The Commissioner noted the trajectory of state institutions in the 15 years of the country’s democracy where institutions like SARS were expected to serve the whole nation and overcome their historical legacy. The economic aspect had been central in driving compliance and education and outreach which had been systematic in its application. The challenge was to ensure that SARS interventions were not ad hoc. There was a stronger institutional presence across provinces and greater frequency of interactions amongst the business sector in particular. SARS had a responsibility to better identify risk using the current data at their disposal and also using third party instruments. There were no real estimates for now but every society had a tax gap and SARS had a handle on it. South African taxpayers had the right to challenge SARS decisions on tax in a court of law, even though it might be exorbitant for them. There were various mechanisms in place to avoid court litigation. There was a tax board which handled tax appeals, tax courts which handled cases below R300 000 which was the non-litigation route to avoid the adversarial way of resolving a tax dispute in court.
Ms N Mokoto (ANC) asked about the tightness of the IT security management system since SARS handled citizens’ confidential information. She sought more information on the nature of litigation and the circumstances that lead to litigation. She asked for clarity on the difference between high risk and low risk. Whether there were any convictions of SMMEs? The compliance model of SARS promoted voluntary compliance, what were the teething problems of the model?
Mr Mnguni asked if there was any progress with regard to tax collection in the taxi industry and had SARS broadened their base in that industry?
The Commissioner replied that SARS was fully aware that it had sensitive information, therefore on a continual basis the system was upgraded and staff members were well aware of the procedures. So far SARS had managed to prevent penetration and had had no major glitches. Regarding litigation, there were various mechanism in place to avoid court litigation. SARS took cases to court to allow the court to interpret the law and SARS used court as a last resort. For the 2006/7 financial year, SARS had spent R60 million in litigation cases. Any citizen that earned a salary with no additional income generated from businesses was classified as low risk and any citizen with additional income was a high risk. SARS used the credit worthiness of system that was used by the financial institutions to determine the low and high. There were also high risk industries and SARS was paying a special attention to understand their business models. Those SMMEs that were affected by enforcement actions through convictions were those that did not submit any application for amnesty. The number of applications for amnesty were 24 000 received. 22% were new registrants in the tax industry and the lowest sector that applied were the accounting and legal sector. The majority were from retail, wholesale and the taxi industry. In overall, the tax base was broadened even though it was not sufficient due to the low response.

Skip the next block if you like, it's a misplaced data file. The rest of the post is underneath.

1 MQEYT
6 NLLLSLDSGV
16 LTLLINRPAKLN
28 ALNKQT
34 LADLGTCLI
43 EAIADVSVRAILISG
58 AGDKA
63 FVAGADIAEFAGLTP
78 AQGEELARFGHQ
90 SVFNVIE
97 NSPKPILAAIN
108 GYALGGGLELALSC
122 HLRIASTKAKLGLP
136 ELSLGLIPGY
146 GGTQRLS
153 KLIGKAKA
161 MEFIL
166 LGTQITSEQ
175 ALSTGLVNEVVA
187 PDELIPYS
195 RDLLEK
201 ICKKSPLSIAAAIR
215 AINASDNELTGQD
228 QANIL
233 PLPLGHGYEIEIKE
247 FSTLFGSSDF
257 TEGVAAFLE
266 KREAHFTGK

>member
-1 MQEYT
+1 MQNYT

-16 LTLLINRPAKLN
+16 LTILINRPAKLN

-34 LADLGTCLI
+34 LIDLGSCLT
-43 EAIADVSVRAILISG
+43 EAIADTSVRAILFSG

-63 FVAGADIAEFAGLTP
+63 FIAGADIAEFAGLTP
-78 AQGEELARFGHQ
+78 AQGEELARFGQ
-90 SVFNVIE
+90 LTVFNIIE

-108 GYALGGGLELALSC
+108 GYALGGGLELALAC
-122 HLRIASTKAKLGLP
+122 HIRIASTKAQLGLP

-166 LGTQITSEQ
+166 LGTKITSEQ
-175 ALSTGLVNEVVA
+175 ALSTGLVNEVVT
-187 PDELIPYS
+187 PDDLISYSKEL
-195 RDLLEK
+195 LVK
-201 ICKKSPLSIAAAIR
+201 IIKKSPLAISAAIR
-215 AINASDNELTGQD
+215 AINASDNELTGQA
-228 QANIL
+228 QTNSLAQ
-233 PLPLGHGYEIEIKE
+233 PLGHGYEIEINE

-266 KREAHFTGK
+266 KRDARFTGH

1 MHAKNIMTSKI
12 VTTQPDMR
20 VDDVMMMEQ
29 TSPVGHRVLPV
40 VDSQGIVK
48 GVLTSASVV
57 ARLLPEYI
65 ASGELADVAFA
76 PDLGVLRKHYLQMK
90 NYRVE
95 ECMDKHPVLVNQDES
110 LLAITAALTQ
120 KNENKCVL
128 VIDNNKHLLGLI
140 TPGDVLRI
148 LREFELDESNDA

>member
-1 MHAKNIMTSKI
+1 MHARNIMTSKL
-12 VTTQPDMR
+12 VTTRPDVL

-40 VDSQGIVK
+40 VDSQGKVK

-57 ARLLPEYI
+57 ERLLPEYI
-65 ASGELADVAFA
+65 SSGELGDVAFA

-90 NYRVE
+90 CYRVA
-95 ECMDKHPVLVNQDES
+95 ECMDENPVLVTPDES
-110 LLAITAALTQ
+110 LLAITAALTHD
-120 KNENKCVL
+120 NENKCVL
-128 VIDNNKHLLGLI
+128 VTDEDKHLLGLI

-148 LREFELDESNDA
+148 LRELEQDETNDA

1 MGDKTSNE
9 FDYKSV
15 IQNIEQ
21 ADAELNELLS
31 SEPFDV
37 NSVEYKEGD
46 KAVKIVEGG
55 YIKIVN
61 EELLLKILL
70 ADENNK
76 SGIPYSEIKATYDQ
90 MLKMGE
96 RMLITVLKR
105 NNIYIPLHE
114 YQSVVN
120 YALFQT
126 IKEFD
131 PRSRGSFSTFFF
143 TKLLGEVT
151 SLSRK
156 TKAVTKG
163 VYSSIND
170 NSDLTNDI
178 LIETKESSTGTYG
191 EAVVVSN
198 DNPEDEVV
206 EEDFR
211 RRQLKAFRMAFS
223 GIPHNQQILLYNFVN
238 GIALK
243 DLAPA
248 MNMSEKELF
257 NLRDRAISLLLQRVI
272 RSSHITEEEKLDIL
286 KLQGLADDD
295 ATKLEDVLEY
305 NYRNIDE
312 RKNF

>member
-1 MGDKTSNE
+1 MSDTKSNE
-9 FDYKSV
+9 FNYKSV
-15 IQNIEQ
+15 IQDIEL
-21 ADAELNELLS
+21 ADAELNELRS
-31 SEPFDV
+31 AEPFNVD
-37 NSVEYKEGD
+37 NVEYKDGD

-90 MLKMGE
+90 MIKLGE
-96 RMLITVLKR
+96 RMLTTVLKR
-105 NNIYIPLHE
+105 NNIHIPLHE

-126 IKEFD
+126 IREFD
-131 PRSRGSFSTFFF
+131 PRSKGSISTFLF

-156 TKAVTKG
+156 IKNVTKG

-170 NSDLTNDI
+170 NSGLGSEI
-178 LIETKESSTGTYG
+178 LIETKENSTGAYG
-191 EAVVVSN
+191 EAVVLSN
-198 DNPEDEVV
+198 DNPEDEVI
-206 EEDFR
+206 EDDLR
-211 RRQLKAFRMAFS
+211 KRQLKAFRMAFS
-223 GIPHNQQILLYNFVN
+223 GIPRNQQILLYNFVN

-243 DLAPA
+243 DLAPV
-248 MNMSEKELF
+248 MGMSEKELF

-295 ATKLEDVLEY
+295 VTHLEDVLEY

Regarding voluntary compliance, SARS’s ultimate objective was that citizens would comply without this being enforced. This was linked to a social dimension which related to the credibility of the institution, public confidence in democratic institutions and the state. The other one relates to the psychographic which was about respect for the rule of law, respect for tax administration and understanding of its role in government fulfilling its developmental agenda. It’s the societal value system and positive attitude. The critical question was whether SARS was able to sustain the current momentum and public confidence.
Mr Moloto asked about practical measures that SARS used to update their data.
The Commissioner replied that SARS used third party information very effectively in its updating of data, particularly credit bureaus. For an example in 2007, SARS posted 3.9 million tax returns, only 29 000 were returned as undelivered which demonstrated a significant improvement in the quality of the available data. SARS also uses sms to drive the address campaign.
In his closing remarks the Commissioner expressed his gratitude to the Committee for their continued support and guidance.
The meeting adjourned.